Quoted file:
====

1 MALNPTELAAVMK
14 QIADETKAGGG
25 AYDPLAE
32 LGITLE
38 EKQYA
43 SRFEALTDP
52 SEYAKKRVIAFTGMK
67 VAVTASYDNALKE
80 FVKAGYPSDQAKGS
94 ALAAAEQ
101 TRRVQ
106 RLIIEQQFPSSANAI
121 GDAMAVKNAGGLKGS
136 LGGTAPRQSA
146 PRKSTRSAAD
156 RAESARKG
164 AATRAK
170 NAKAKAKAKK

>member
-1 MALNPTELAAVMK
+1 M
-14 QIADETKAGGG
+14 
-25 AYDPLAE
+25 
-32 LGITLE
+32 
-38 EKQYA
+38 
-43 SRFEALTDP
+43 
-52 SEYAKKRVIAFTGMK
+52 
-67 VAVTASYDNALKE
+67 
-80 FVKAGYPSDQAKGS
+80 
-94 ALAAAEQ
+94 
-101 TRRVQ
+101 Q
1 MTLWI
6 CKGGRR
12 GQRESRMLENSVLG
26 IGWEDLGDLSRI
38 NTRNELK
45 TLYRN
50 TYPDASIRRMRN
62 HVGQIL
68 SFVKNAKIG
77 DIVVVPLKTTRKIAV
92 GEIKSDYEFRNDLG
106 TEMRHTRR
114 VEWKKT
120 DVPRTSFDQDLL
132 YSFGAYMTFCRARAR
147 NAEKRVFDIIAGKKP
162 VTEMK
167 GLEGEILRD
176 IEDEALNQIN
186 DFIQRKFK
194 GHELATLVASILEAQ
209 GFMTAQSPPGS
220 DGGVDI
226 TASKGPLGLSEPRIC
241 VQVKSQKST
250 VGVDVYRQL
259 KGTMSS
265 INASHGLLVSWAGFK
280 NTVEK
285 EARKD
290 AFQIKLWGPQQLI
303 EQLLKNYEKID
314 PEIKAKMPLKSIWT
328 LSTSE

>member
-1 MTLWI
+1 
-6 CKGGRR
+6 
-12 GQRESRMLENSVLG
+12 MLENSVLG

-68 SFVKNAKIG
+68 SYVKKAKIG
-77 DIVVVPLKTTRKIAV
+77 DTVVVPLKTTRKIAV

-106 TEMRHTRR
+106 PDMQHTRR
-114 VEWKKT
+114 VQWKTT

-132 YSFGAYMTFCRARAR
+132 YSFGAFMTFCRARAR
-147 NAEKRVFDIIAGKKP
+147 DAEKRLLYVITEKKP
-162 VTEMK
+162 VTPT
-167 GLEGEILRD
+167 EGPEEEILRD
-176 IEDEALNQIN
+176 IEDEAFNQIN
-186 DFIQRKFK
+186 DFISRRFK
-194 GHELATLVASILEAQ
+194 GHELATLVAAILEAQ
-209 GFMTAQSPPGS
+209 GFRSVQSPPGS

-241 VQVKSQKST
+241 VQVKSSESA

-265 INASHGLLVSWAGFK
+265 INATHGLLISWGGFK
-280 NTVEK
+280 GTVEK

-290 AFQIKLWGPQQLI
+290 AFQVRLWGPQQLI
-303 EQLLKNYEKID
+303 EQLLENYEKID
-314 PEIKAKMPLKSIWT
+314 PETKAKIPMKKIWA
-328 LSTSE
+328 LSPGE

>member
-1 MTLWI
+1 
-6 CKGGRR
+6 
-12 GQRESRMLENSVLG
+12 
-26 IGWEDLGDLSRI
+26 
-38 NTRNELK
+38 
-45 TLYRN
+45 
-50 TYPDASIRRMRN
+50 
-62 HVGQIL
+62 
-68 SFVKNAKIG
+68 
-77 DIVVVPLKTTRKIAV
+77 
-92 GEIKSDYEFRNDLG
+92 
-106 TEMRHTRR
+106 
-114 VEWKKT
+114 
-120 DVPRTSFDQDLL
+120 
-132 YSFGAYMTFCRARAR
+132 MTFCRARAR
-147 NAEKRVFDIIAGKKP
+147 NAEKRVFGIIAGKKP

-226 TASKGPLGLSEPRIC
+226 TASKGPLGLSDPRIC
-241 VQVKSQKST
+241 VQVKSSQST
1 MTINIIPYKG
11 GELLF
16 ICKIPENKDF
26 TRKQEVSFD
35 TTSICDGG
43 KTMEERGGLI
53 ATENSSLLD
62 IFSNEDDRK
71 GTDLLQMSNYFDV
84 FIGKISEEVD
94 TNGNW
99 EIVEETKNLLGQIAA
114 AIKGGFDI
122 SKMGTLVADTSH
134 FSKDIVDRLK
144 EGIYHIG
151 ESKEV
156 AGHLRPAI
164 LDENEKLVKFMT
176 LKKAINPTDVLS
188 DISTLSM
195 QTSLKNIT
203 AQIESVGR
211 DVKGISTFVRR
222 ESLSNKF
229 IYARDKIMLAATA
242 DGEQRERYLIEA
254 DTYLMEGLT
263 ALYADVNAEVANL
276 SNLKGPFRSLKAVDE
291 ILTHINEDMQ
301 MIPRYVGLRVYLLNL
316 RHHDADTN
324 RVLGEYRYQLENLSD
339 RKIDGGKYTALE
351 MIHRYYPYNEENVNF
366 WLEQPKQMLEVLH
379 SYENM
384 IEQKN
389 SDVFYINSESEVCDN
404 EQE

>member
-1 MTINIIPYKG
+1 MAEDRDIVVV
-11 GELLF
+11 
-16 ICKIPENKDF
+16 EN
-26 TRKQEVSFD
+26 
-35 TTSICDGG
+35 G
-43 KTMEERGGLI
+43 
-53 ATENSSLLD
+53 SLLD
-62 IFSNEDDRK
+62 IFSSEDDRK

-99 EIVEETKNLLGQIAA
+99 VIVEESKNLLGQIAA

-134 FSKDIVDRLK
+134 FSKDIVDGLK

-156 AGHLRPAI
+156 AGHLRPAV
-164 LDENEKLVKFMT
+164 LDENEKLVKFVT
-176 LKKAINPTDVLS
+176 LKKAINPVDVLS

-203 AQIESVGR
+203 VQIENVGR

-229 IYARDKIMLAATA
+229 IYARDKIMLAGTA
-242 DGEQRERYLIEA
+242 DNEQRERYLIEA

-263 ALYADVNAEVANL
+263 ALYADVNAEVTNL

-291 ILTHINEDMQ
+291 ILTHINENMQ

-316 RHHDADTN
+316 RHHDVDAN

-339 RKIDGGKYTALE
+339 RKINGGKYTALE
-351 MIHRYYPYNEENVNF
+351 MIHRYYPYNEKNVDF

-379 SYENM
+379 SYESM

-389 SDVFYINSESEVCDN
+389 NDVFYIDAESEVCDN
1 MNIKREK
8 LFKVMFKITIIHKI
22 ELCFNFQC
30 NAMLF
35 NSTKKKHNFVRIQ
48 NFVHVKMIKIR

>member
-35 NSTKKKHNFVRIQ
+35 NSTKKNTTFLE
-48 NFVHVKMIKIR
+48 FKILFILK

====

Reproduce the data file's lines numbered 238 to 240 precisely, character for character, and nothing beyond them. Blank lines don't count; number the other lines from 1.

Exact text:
-339 RKIDGGKYTALE
+339 RKINGGKYTALE
-351 MIHRYYPYNEENVNF